Pirates of the Caribbean: Salazar’s Revenge (2017)

aka Pirates of the Caribbean: Dead Men Tell No Tales

2017 #71
Joachim Rønning & Espen Sandberg | 129 mins | cinema | 2.35:1 | USA / English | 12A / PG-13

Pirates of the Caribbean: Salazar's Revenge

Dead men may tell no tales, but lucrative franchises never die, so Disney’s Pirates of the Caribbean has taken to the high seas once again. Johnny Depp is back in the role that once netted him an Oscar nomination (remember that?), the drunken pirate Captain Jack Sparrow, this time teaming up with the child of some old friends (Brenton Thwaites) and a bright young astronomer (Kaya Scodelario) for another MacGuffin hunt adventure, while again being pursued by some cursed seafarer (Javier Bardem) and a member of the British Navy (David Wenham).

Yes, despite the unusually-long six-year gap since the previous film, and all the promotional talk of this being a fresh start for the series that tonally harks back to the standalone fun of the first movie, Salazar’s Revenge (or, if you prefer, Dead Men Tell No Tales) seems doomed to repeat bits and bobs from the series’ other instalments. It’s not a complete wash-out, however, because it at least executes some of those bits quite well. Sadly, other bits are beginning to look a little tired. Perhaps the best single adjective to describe the film’s attitude would be “muddled”. Beware, me hearties: spoilers follow.

It seems likely that Disney do want this to be a soft reboot of the franchise — a reboot to combat the increasingly poor critical receptions that greeted the previous sequels, but a soft one so that Depp’s popular turn can continue being a part of things. This revivalist plan presumably included looking back in time, beyond the last movie (the least popular one) to the series’ heyday. However, rather than just try to replicate the tone of the earlier movies, storyliners Jeff Nathanson and franchise veteran Terry Rossio have revived some of the old plots too. So we have a film that attempts to move forward with new young leads and a new villain, all hunting for a new MacGuffin, but with motivations bedded in plots that were ostensibly wrapped up a decade ago. They can’t even bring themselves to ignore the previous movie, despite its lack of popularity, continuing narrative threads from there as well. So much for “reboot”.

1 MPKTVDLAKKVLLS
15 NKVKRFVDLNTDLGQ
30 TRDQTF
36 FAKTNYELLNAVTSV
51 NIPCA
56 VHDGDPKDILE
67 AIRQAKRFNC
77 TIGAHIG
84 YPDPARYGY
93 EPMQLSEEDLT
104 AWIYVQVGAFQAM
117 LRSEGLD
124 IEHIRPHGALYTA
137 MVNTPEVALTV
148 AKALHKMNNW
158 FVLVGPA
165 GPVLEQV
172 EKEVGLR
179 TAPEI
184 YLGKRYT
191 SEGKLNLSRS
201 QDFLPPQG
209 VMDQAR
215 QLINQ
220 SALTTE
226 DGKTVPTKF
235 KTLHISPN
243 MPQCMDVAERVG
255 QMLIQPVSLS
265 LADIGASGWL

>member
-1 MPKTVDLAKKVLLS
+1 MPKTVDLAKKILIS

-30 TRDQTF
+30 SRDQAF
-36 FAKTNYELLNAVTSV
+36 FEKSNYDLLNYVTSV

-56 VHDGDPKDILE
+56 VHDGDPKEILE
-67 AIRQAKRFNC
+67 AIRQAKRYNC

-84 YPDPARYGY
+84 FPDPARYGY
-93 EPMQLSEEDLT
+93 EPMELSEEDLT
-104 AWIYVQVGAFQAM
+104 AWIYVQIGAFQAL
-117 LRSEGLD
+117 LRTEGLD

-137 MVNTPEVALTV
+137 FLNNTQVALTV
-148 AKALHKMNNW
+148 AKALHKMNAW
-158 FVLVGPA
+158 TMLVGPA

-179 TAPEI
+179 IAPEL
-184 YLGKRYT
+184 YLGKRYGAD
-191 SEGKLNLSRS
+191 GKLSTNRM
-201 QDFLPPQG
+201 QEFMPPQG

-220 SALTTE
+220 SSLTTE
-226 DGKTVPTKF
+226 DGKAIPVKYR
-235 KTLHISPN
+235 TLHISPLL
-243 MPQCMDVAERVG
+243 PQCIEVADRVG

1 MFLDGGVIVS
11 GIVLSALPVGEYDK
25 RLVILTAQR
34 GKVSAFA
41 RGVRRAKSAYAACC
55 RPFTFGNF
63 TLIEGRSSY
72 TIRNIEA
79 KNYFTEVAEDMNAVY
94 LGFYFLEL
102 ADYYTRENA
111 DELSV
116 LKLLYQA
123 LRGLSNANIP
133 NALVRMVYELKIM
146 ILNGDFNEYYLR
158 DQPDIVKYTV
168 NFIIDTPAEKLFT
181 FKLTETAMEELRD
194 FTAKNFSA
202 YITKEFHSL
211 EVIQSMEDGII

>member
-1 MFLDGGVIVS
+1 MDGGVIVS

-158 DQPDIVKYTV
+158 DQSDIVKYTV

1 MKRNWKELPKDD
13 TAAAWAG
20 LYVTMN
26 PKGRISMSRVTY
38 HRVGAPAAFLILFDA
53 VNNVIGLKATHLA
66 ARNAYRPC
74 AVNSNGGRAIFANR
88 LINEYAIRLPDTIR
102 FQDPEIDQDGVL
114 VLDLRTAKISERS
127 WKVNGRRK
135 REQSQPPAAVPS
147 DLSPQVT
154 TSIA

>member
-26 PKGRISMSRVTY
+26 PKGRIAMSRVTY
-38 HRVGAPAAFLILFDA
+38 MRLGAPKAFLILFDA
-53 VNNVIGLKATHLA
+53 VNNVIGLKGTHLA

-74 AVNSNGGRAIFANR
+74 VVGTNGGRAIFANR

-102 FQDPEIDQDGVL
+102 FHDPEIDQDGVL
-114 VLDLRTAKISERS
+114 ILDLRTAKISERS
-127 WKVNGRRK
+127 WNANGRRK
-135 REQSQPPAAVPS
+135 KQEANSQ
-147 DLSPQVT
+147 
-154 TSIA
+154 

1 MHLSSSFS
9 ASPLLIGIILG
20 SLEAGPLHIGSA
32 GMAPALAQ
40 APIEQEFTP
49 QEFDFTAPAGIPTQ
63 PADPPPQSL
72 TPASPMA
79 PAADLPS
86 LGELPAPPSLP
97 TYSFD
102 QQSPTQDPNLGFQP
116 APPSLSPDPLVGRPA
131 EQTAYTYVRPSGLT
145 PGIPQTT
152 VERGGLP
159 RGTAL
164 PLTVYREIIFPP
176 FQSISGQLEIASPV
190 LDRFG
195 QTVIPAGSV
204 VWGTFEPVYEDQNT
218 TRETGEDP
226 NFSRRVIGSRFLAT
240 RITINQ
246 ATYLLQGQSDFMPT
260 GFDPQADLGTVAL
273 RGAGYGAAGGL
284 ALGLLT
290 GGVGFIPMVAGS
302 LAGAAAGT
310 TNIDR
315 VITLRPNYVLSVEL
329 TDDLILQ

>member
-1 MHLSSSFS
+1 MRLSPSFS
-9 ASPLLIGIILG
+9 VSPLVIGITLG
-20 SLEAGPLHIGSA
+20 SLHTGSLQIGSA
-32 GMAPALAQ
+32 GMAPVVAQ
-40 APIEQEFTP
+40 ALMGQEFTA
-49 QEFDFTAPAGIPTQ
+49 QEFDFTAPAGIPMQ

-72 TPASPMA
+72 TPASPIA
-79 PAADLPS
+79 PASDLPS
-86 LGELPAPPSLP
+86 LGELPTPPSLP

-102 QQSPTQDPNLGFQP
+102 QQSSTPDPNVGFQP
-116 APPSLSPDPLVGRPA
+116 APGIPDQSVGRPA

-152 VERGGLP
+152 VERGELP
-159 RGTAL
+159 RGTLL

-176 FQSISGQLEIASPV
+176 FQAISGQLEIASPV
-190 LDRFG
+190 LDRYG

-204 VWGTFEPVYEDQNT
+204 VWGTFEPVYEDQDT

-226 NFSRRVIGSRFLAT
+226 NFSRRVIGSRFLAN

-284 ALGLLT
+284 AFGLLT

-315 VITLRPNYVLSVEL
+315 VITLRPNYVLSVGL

Cutthroat, without the island

And yet, despite that, its consistency with previous films is sometimes poor. For example, Salazar is freed because Jack gives away his magic compass — but didn’t he do that in film two and/or three, with no such ill effects? Also, why does the compass now suddenly have the power to make you face things you dread? And how does that even work, considering other characters have had it and given it away and never had such issues? Maybe they were just hoping viewers wouldn’t remember the ins-and-outs of the plots of previous movies… though, if that’s the case, why is the story based on them?